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Int J Med Sci 2015; 12(9):748-758. doi:10.7150/ijms.12177

Research Paper

Effects of Selenium Yeast on Oxidative Stress, Growth Inhibition, and Apoptosis in Human Breast Cancer Cells

Chih-Hung Guo1,2,3,4 Corresponding address, Simon Hsia1,4, Min-Yi Shih1, Fang-Chin Hsieh1, Pei-Chung Chen4,5,6 Corresponding address

1. Institute of Biomedical Nutrition, Hung-Kuang University, Taichung 433, Taiwan
2. Department of Medical Research, China Medical University Hospital, Taichung 404, Taiwan
3. Department of Health and Nutrition Biotechnology, Asia University, Taichung 413, Taiwan
4. Taiwan Nutraceutical Association, Taipei 115, Taiwan
5. College of Life Sciences, National Chung Hsing University, Taichung 402, Taiwan
6. College of Engineering, National Chiao Tung University, Hsinchu 300, Taiwan

This is an open access article distributed under the terms of the Creative Commons Attribution (CC BY-NC) License. See for full terms and conditions.
How to cite this article:
Guo CH, Hsia S, Shih MY, Hsieh FC, Chen PC. Effects of Selenium Yeast on Oxidative Stress, Growth Inhibition, and Apoptosis in Human Breast Cancer Cells. Int J Med Sci 2015; 12(9):748-758. doi:10.7150/ijms.12177. Available from


Recent evidence suggests that selenium (Se) yeast may exhibit potential anti-cancer properties; whereas the precise mechanisms remain unknown. The present study was aimed at evaluating the effects of Se yeast on oxidative stress, growth inhibition, and apoptosis in human breast cancer cells. Treatments of ER-positive MCF-7 and triple-negative MDA-MB-231 cells with Se yeast (100, 750, and 1500 ng Se/mL), methylseleninic acid (MSA, 1500 ng Se/mL), or methylselenocysteine (MSC, 1500 ng Se/mL) at a time course experiment (at 24, 48, 72, and 96 h) were analyzed. Se yeast inhibited the growth of these cancer cells in a dose- and time-dependent manner. Compared with the same level of MSA, cancer cells exposure to Se yeast exhibited a lower growth-inhibitory response. The latter has also lower superoxide production and reduced antioxidant enzyme activities. Furthermore, MSA (1500 ng Se/mL)-exposed non-tumorigenic human mammary epithelial cells (HMEC) have a significant growth inhibitory effect, but not Se yeast and MSC. Compared with MSA, Se yeast resulted in a greater increase in the early apoptosis in MCF-7 cells as well as a lower proportion of early and late apoptosis in MDA-MB-231 cells. In addition, nuclear morphological changes and loss of mitochondrial membrane potential were observed. In conclusion, a dose of 100 to 1500 ng Se/mL of Se yeast can increase oxidative stress, and stimulate growth inhibitory effects and apoptosis induction in breast cancer cell lines, but does not affect non-tumorigenic cells.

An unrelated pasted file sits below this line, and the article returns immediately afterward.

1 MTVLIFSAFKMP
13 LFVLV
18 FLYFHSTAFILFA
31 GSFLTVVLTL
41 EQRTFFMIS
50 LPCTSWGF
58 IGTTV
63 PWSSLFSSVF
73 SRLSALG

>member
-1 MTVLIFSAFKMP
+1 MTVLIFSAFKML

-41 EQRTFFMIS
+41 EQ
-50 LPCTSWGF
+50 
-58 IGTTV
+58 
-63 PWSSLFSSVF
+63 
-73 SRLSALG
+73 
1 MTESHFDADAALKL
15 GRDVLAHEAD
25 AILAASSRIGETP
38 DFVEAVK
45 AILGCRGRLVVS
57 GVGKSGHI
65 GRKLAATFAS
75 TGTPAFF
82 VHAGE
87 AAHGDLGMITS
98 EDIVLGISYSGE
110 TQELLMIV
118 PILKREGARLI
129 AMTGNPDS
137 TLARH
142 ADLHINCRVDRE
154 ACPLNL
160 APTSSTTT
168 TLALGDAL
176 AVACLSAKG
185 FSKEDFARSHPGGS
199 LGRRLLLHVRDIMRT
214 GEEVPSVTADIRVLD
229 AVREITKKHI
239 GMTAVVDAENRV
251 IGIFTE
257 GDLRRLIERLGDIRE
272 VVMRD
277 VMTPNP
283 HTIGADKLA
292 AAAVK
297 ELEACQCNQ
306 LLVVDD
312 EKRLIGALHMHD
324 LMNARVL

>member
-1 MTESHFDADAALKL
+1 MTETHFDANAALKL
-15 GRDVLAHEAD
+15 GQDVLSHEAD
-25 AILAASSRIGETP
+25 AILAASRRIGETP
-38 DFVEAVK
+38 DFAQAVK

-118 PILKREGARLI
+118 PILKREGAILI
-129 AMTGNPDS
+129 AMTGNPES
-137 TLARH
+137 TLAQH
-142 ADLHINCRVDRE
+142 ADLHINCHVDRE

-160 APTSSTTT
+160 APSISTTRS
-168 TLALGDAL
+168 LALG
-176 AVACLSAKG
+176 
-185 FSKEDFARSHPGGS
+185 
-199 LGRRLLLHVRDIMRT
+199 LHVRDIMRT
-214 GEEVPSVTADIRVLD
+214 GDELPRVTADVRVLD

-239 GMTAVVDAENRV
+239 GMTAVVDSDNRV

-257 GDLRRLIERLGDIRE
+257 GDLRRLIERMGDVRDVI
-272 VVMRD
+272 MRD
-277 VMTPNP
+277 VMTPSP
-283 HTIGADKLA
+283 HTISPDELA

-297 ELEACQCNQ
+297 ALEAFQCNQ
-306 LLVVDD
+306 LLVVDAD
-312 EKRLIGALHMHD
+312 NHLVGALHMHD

Keywords: Selenium Yeast, Oxidative Stress, Apoptosis, Breast Cancer Cells

1. Introduction

Breast cancer is a complex disease, and its prognosis depends on tumor heterogeneity and host characteristics. Several prognostic factors such as estrogen receptor (ER)-alpha, progesterone receptor (PR), and human epidermal growth factor receptor-2 (HER-2) expression have been well identified as predictive and therapeutic criteria. Three major subtypes of breast cancers include positive expression of ER and PR, HER-2-positive expression, and triple-negative tumors (negative expression of ER, PR, and HER-2)[1]. Current treatment strategies, which combine treatments with surgery, radiotherapy, and anti-cancer drugs, have certainly improved survival rate, but many patients still develop metastatic diseases [2]. Different from the conventional treatment strategies, nutritional supplement interventions have hold promises for cancer patients and have become the alternative treatments.